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Nephrol Dial Transplant. Mar 2010; 25(3): 993–997.
Published online Dec 27, 2009. doi:  10.1093/ndt/gfp699
PMCID: PMC2902926

Fibroblast growth factor-23 and early decrements in kidney function: the Heart and Soul Study

Abstract

Background. Fibroblast growth factor-23 (FGF-23) is associated with mortality in dialysis patients, and concentrations are elevated in moderate chronic kidney disease (CKD). The threshold of CKD or albuminuria at which FGF-23 begins to change is unknown.

Methods. In 792 outpatients with stable cardiovascular disease (CVD) and normal kidney function to moderate CKD, we evaluate the associations of estimated glomerular filtration rate (eGFR) and albumin-to-creatinine ratio (ACR) with plasma FGF-23 concentrations.

Results. Compared to participants with eGFR ≥90 ml/min/1.73m2, mean FGF-23 concentrations were 7.8 RU/ml higher (4.3–11.5, P = 0.01) in those with eGFR 60–89 ml/min/1.73m2 in models adjusted for age, sex, race, ACR, blood pressure, diabetes and body mass index. More advanced decrements in eGFR were associated with much higher FGF-23 concentrations. In spline analysis, the slope of change in FGF-23 concentration was evident at eGFR <90 ml/min/1.73m2. Compared to participants with ACR <30 mg/g, mean FGF-23 concentrations were 18.4 RU/ml higher (9.3–29.2, P < 0.001) in those with ACR 30–299 mg/g in models adjusted for identical covariates plus eGFR and much higher in individuals with ACR ≥300 mg/g. Spline analysis demonstrated a linear relationship of ACR with FGF-23, independent of eGFR, even among persons with ACR <30 mg/g.

Conclusion. Modest decrements in eGFR or elevations in albuminuria are each independently associated with higher FGF-23 concentrations in outpatients with stable CVD.

Keywords: albuminuria, chronic, fibroblast growth factor-23, kidney disease, osteodystrophy

Introduction

In individuals with chronic kidney disease (CKD), abnormalities in mineral metabolism are important determinants of bone and vascular disease. As kidney function declines, elevated serum intact parathyroid hormone (iPTH) concentrations are frequently the earliest detectable abnormality using conventional measures of mineral metabolism. However, elevated iPTH can be detected at glomerular filtration rate (GFR) levels of approximately <60 ml/min/1.73m2, and alterations in 25 (OH) vitamin D, calcium and phosphorus require even more advanced decrements in GFR [1]. Recent studies have demonstrated that higher iPTH levels and serum phosphorus levels, and lower 25 (OH) and 1,25 (OH)2 vitamin D levels are each associated with cardiovascular disease (CVD) and all-cause mortality in the general population; even among persons with ostensibly normal kidney function [2–5]. These observations have heightened interest in understanding mineral metabolism regulation and its consequences in persons with or without CKD.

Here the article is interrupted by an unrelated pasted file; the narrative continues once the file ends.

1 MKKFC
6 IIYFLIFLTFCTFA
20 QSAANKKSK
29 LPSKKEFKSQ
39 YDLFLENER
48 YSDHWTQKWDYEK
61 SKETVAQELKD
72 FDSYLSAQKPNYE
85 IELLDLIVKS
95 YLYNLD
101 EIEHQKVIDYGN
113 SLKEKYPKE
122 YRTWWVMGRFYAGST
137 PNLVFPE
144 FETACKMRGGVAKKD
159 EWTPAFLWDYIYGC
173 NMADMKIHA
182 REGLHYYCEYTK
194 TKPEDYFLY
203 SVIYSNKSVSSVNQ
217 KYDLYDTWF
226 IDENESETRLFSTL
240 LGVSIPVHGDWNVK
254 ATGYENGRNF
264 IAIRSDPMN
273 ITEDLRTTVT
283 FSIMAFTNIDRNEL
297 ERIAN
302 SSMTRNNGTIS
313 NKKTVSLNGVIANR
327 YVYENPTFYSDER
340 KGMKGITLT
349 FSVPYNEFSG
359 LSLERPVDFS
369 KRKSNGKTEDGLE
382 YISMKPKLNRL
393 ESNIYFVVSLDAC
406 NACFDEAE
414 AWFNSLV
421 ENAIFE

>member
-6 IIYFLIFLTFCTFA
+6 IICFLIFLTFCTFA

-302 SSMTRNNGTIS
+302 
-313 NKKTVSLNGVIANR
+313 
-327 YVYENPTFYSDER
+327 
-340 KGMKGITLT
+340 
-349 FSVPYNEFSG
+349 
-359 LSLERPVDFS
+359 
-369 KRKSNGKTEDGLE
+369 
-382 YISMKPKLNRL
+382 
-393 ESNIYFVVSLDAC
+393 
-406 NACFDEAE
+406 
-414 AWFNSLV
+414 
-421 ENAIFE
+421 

Fibroblast growth factor (FGF) 23 is a bone-derived hormone which induces phosphaturia and inhibits conversion of 25 (OH) vitamin D to its active form [6]. Higher FGF-23 levels are associated with mortality in persons with end-stage renal disease (ESRD) [7], and greater left ventricular mass in individuals with moderate to severe CKD [8]. Prior studies have demonstrated that persons with moderate CKD have higher mean FGF-23 levels than healthy controls [9]. And among individuals with CKD stage 3–5, FGF-23 levels and eGFR are inversely correlated [8]. However, the threshold of severity of CKD or albuminuria at which FGF-23 becomes elevated is unknown. We evaluate the cross-sectional associations of GFR estimated by creatinine and cystatin C and albuminuria with plasma FGF-23 levels in outpatients with stable cardiovascular disease and a spectrum of kidney function from normal to moderate CKD.

Materials and methods

Methods inclusion, and exclusion, criteria of the Heart and Soul study have been reported elsewhere [10]. Briefly, outpatients with prevalent coronary artery disease living in the San Francisco bay area were recruited and underwent a day-long study visit where they provided medical history, physical examination and blood and urine specimens. Participants were excluded if they were not able to walk one block, had a myocardial infarction within the past 6 months or were likely to move out of the area within 3 years. There was no exclusion for kidney dysfunction. The study protocol was approved by the Institutional Review Boards of the participating centers, and all participants provided written informed consent. Between 2000 and 2002, 1024 participants enrolled. For the present study, we excluded participants with missing serum cystatin-C (n = 37), or urine albumin-to-creatinine ratio measurements (ACR, n = 195). The remaining 792 individuals all had creatinine and FGF-23 measurements, and constituted the study sample for this analysis.